The Sweden Solar System is the world's largest model of our planetary system, built at a scale of 1:20 million and stretches the entire length of the country. The Sun is represented by the Globe arena in Stockholm, the largest spherical building in the world. The planets are placed and sized according to scale with the inner planets being in Stockholm and Jupiter at the International airport Arlanda. The outer planets follow in the same direction with Saturn in Uppsala and Pluto in Delsbo, 300 km from the Globe. The model ends at the Termination shock, 950 km from the Sun.
At each planet station, exhibits provide information about astronomy and the natural sciences, and also about related mythology and culture. The Stockholm Visitor's Board (former Stockholm Information Service) was a sponsor of the project in the beginning, like several museums, theaters, parks and scientific institutions.
The Sun represented by the Ericsson Globe, in Stockholm, is 110 m in diameter. To respect the scale, the globe represents the Sun including corona.
Mercury (25 cm in diameter) is placed at Stockholm City Museum, 2,900 m from the Globe.
Venus (62 cm in diameter) is placed at KTH (Royal Institute of Technology), 5,500 m from the Globe. The model, made by the US artist Daniel Oberti, was inaugurated June 8, 2004, during a Venus transit. The model fell and shattered around June 11, 2011. There is another model of Venus located at the Observatory Museum.
Earth (65 cm in diameter) is located at the Swedish Museum of Natural History (Cosmonova), 7,600 m from the Globe. Satellite images of the Earth are exhibited beside the Globe.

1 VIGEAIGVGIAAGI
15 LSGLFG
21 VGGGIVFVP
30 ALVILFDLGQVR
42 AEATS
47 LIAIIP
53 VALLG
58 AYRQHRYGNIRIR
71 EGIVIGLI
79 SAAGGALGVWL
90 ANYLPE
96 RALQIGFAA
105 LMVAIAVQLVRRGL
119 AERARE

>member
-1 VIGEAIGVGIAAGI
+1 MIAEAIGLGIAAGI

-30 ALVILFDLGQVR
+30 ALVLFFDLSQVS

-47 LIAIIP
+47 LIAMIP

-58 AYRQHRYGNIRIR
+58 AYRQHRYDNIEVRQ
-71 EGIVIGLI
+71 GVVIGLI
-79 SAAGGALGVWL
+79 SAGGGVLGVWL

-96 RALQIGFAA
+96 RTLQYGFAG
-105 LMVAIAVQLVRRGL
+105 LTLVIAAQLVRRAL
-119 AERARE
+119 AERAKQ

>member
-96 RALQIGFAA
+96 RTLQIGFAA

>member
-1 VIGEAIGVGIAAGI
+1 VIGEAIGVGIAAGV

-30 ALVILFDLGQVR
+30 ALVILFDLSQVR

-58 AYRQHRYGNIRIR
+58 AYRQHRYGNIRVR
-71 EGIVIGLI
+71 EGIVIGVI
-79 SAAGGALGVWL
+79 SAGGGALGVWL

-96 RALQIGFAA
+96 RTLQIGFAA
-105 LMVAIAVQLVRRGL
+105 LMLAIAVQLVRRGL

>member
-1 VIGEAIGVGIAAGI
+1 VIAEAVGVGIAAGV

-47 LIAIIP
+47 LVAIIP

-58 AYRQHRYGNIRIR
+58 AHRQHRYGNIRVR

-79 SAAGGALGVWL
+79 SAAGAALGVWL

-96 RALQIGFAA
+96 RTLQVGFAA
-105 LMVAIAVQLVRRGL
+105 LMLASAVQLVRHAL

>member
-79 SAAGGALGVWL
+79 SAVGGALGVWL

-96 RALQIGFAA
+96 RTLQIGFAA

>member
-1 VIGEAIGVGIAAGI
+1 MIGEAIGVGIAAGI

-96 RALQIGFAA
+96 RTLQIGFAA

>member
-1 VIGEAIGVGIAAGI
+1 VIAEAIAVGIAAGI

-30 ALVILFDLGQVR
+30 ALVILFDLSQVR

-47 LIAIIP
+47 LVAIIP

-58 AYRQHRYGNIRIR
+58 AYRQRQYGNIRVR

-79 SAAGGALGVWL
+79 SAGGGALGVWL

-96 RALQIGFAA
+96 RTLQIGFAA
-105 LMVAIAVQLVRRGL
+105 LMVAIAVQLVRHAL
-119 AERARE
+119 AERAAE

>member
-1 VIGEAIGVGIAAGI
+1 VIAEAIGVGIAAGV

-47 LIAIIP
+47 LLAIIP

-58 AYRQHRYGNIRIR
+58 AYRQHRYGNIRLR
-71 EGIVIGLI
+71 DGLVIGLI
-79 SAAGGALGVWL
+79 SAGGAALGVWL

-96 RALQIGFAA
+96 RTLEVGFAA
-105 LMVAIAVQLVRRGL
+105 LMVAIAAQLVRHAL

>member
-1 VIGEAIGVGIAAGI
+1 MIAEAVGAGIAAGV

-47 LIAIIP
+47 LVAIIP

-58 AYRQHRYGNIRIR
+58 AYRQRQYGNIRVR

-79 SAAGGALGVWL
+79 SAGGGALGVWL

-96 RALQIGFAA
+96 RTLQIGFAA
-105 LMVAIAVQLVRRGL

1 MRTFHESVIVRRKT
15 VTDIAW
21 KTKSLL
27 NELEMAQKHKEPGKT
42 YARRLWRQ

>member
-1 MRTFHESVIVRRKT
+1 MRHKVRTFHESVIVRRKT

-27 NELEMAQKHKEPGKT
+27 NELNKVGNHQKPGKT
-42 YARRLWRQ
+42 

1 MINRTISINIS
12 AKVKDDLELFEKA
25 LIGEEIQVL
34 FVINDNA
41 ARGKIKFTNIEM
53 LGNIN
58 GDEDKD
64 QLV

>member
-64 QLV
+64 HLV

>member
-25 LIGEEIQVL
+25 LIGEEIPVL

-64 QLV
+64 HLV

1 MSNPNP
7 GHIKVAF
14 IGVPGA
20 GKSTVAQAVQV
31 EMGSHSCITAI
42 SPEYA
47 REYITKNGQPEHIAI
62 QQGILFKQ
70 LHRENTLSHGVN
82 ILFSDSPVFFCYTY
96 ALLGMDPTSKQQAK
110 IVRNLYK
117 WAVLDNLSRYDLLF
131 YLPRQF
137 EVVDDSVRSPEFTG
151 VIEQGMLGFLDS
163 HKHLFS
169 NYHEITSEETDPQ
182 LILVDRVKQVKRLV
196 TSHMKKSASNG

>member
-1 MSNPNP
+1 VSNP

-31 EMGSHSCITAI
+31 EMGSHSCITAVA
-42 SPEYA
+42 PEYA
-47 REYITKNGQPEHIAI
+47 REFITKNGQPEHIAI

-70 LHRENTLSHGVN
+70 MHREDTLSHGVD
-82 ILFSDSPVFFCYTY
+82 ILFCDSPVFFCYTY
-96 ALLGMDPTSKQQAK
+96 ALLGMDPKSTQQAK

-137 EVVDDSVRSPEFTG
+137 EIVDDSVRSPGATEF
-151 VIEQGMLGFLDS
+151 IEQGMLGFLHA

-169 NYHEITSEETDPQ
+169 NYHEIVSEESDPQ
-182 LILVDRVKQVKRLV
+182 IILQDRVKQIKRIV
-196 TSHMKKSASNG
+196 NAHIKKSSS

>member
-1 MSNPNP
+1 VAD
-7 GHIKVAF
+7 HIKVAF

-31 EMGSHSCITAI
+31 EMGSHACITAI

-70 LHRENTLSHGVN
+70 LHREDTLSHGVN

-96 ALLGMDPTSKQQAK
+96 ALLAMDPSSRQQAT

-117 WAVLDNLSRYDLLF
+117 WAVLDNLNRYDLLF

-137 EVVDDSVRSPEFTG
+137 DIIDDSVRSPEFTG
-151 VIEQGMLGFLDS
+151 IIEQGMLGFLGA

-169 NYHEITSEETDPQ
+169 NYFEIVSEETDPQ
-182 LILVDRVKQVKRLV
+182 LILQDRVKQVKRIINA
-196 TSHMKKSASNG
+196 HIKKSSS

An elaborate model of the Moon (18 cm in diameter) is on display in another part of the museum.
Mars (35 cm in diameter) is located at Mörby Centrum, a shopping centre in Danderyd, a suburb of Stockholm. It is 11.6 km from the Globe. The model, made in copper by the Finnish artist Heikki Haapanen is connected by a "umbilical cord" to a steel plate on the floor having an Earth image. The globe also features marks that represent some typical martian chemical elements.
Jupiter (7.3 m in diameter) is placed at the roundabout near Sky City, in Stockholm's large airport Arlanda 40 km from the Globe. Made as a flower decoration, with different flowers representing different zones of the giant gas planet; however, there are plans to build a 3D model.
Saturn (6.1 m in diameter) is placed outside the old observatory of Anders Celsius, in the so-called Celsius Square, at centre of Uppsala, 73 km from the Globe. [Picture not available]
Uranus (2.6 m in diameter) was vandalized and the new model is planned to some place in Gävle, 143 km from the Globe. [Picture not available]
Neptune (2.5 m in diameter) is located by the river Söderhamnsån in Söderhamn, a coast town with tradition in fishing and sailing (which relates to Neptune as the deity of the seas). Placed 229 km from the Globe, the model is made of acrylic and, at night, shines with a blue light.
Pluto (12 cm in diameter) and its moon Charon are placed near the southern of the Dellen lakes, in Delsbo, 300 km from the Globe. The lakes are thought to be formed by a meteorite impact 90 million years ago. The two bodies' sculptures are supported by two gravelike pillars (as Pluto being the deity for death), made up with dellenite, a rare mineral formed at that place by the meteorite impact.
The Terminal Shock is the edge of heliosphere, the farthest place where the solar wind goes in supersonic velocity. No sculpture currently represents the terminal shock, but a foundation for a future sculpture exists at the Institute of Space Physics, 950 km from the Globe, in Kiruna, above the Arctic Circle.